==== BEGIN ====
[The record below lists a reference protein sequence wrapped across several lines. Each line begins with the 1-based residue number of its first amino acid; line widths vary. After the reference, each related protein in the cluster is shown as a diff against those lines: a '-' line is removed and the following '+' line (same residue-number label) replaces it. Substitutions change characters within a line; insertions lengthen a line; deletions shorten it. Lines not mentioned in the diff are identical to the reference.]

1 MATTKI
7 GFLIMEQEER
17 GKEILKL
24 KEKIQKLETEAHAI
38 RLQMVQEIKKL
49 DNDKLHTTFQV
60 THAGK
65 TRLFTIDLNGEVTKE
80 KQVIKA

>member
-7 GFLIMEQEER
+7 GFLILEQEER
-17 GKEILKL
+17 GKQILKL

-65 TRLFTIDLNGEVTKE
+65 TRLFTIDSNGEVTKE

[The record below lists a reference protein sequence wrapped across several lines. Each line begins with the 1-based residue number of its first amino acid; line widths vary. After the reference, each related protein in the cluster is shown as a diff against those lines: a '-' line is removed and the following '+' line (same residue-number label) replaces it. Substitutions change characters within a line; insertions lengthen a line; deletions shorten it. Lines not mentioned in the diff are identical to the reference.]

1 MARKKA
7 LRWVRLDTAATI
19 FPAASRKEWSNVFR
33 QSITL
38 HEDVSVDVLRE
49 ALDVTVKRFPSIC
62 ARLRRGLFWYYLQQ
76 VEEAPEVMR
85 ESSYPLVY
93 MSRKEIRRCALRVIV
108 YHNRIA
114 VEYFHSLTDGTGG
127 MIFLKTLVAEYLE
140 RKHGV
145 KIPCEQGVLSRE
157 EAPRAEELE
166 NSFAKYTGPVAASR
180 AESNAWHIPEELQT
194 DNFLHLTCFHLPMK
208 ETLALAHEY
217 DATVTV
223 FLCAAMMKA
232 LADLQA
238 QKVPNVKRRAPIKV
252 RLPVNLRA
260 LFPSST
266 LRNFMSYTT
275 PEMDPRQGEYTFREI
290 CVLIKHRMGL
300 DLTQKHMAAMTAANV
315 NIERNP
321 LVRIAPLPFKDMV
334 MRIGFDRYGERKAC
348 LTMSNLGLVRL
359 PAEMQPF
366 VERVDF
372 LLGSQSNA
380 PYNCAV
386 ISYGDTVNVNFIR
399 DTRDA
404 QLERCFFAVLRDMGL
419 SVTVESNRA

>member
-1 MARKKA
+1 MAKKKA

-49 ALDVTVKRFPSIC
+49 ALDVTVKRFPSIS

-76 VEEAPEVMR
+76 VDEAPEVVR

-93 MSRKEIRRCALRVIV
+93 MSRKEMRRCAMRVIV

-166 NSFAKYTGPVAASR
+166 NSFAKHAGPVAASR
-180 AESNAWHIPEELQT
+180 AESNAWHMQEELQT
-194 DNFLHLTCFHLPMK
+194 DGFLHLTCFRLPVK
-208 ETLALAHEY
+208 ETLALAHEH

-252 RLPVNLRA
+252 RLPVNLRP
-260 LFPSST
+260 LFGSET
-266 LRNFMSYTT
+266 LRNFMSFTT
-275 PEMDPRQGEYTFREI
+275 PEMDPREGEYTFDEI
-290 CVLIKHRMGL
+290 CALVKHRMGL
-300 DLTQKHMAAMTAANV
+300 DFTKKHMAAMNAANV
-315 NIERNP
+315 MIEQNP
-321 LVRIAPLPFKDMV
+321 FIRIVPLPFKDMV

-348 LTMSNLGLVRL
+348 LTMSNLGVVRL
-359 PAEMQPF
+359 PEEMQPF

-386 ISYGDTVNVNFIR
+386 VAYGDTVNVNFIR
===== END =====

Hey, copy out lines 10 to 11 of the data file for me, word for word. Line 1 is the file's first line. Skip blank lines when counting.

80 KQVIKA

>member